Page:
Tuesday June 18, 2019
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Farmers who sought permission to kill self get their dues

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Nagpur: The dues of seven farmers who sought permission to commit suicide have been cleared, an official said on Wednesday.

“We have disbursed the amounts and deposited them directly in their bank accounts,” Wardha collector Ashutosh Sahil said.
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He said that the problems arose mainly because the district administration did not have the correct bank details of the seven farmers, but the entire issue has now been amicably resolved.

“We welcome the collector’s prompt steps in the matter which has helped save the lives of these seven distressed farmers. We hope they take up other pending cases with similar seriousness before more lives are lost,” said Vidarbha Jan Andolan Samiti President Kishore Tiwari.

The seven farmers, including three women, of Wadad village wrote to the authorities seeking ‘permission’ to commit suicide as they were not given the aid money since January.

The bemused district officials not only accepted the letter, but gave acknowledgement which was submitted to the collector office, with copies to high-ranking officials in Mumbai.

The farmers are: Kishore Ingale, Bhanudas Wadadkar, Pankaj Gawandi, Shankar Khadse, and the women – Kundabai Lonkar, Kamala Warhade and Vasanta Gingavkar.

Collector Sahil said that as per norms, these farmers have been disbursed an average of Rs.9,000-Rs.13,000 depending on the crop losses they suffered in the hailstorms last year.

Tiwari, however, pointed out that around Rs.300 crore amount is lying undisbursed within the Amravati division which should be cleared immediately to prevent more farmers from ending their lives.

In July so far, the number of farmland suicides in the states stands at 27 and activists fear the situation may worsen if the existing dry spell continues in the state.

(IANS)

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Here’s How You can Fight Your Digital Addiction

Vohra suggested that when parents realise that their child is spending too much time on screen, it is very important first to have a dialogue with the kid and ask them to cut down on media consumption

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TikTok has over 54 million monthly active users (MAUs) in India. Pixabay

Digital addiction is real and it could be as dangerous as drug addiction, warned psychiatrists while outlining practical ways to fight the urge to use gadgets non-stop both among children and adults.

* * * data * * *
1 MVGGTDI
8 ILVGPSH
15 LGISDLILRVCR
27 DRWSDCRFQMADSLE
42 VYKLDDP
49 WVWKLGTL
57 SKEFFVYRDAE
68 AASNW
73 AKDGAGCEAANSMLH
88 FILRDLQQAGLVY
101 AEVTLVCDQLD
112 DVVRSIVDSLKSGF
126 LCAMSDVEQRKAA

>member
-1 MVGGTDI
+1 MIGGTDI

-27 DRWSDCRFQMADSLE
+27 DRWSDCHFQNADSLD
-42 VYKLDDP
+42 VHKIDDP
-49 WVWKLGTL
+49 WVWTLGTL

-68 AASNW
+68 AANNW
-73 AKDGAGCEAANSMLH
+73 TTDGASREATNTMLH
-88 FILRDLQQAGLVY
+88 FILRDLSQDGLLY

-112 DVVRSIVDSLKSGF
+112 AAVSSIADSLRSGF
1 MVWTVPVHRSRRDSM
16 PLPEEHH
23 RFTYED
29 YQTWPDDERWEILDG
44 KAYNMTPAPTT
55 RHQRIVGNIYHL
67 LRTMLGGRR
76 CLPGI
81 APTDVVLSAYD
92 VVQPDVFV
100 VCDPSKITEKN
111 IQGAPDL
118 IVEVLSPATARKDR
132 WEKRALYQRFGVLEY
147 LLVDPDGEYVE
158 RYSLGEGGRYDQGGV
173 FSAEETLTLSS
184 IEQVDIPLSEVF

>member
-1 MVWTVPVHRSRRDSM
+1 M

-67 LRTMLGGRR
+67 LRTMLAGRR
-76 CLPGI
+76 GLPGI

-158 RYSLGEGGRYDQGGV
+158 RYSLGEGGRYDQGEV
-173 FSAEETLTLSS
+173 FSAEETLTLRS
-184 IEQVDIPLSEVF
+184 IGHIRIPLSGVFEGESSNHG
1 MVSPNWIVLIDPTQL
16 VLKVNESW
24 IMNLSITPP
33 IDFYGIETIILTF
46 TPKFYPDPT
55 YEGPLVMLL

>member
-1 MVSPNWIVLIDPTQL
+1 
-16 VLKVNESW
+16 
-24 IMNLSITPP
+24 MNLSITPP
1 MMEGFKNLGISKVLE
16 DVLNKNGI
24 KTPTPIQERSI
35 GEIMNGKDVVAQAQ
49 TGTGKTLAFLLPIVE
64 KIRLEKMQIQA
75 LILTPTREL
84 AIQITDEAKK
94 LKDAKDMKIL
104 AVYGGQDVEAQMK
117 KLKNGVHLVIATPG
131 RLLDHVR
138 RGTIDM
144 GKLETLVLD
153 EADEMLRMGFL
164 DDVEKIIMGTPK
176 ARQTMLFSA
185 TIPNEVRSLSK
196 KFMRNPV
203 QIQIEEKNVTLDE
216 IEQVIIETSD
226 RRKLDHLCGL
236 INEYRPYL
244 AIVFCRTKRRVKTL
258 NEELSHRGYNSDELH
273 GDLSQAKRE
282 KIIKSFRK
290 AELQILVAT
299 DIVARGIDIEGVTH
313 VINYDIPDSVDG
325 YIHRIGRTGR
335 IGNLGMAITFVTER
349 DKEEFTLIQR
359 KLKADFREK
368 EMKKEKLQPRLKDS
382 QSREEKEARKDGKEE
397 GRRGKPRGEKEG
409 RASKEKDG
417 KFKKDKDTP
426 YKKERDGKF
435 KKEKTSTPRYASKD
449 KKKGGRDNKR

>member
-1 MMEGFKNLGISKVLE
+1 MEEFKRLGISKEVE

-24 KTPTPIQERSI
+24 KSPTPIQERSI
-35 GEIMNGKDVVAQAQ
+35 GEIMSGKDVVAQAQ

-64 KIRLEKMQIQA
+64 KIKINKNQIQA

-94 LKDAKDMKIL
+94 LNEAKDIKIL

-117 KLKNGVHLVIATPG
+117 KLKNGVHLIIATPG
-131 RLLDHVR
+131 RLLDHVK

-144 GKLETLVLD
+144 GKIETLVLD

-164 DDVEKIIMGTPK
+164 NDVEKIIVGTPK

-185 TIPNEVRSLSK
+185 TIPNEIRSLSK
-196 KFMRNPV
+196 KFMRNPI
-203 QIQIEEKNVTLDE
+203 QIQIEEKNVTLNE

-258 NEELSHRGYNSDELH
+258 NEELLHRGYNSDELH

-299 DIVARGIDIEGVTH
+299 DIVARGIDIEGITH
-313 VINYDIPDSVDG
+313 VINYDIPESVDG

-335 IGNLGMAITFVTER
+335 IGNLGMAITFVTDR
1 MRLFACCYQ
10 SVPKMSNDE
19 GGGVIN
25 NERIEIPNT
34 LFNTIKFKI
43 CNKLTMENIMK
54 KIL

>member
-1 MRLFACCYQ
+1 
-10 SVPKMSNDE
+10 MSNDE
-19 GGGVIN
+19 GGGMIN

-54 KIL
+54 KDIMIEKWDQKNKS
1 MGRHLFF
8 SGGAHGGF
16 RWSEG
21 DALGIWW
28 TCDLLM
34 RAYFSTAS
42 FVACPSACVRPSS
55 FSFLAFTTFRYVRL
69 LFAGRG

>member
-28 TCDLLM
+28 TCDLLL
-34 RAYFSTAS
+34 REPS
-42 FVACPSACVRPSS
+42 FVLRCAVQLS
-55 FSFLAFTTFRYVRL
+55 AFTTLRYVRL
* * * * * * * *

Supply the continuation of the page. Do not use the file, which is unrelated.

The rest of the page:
The warning came following reports of a 24-year-old mother committing suicide last week in Tamil Nadu after she was prevented from using TikTok and a 16-year-old student from Madhya Pradesh suffering a major cardiac arrest and losing his life after playing PUBG for six straight hours last month.

The key to fighting digital addiction is to realise the problem when someone develops it, the experts said.

Parikh also recommended that adults should undergo a four hours of “digital detox” every week – a period when they do not use their phone or any gadget.

“If one finds it difficult to go through those four hours then there is a problem which needs to be addressed,” he said.

People who are addicted to using gadgets, tend to get “withdrawal symptoms” in the form of always thinking about that them, or becoming irritable with disturbed sleep when they try to stop using their devices, said Sandeep Vohra, Senior Consultant, Psychiatry, Indraprastha Apollo Hospitals, New Delhi.

“Digital addiction is as bad as addiction to any other drug. So if you are hit by digital addiction, the signs are that you actually tend to go off your normal routine life. You are always dependent and on the screen,” Vohra told IANS.

Such people can neglect personal hygiene and their own self. They also tend to stop interacting with the society, with their family members and stop thinking about their responsibilities or stop doing their day-to-day chores.

pubg
Some players claimed to have received the reminder within an hour and a half of playing the game. Wikimedia Commons

“One can have clinical depression, anxiety, obsessive symptoms, insomnia, irritability, and difficulty in concentrating on other things.

“And you can have in rare cases, when one becomes over-dependent, psychosis. So you have to be aware of all this and it can be very challenging if you don’t realise that you are going into addiction,” Vohra added.

It is not just adults who are vulnerable to digital addiction as use of smartphones and other gaming devices have become common among children.

But do we know when a child starts showing signs of addiction and when to seek help?

The experts suggested that parents should be alarmed when they notice that a child’s ability to live life normally has got affected and they lash out badly when digital access is denied.

“Parents need to be good role models. If parents spend too much time on digital gadgets then children learn and follow by example. Encourage children to be social and develop hobbies,” Parikh said.

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“If you keep focusing your child’s attention on indoor activities there are higher chances of him/her becoming digitally addicted. Therefore encourage him/her to play sports or meet friends and family. Reading is also a great way to combat boredom if indoors,” he added.

Vohra suggested that when parents realise that their child is spending too much time on screen, it is very important first to have a dialogue with the kid and ask them to cut down on media consumption.

“If they feel that either the child is not responding the way they want, or if they feel that the child is trying to tell them lies and still using time on screen, then it’s better to consult a mental health professional,” Vohra informed. (IANS)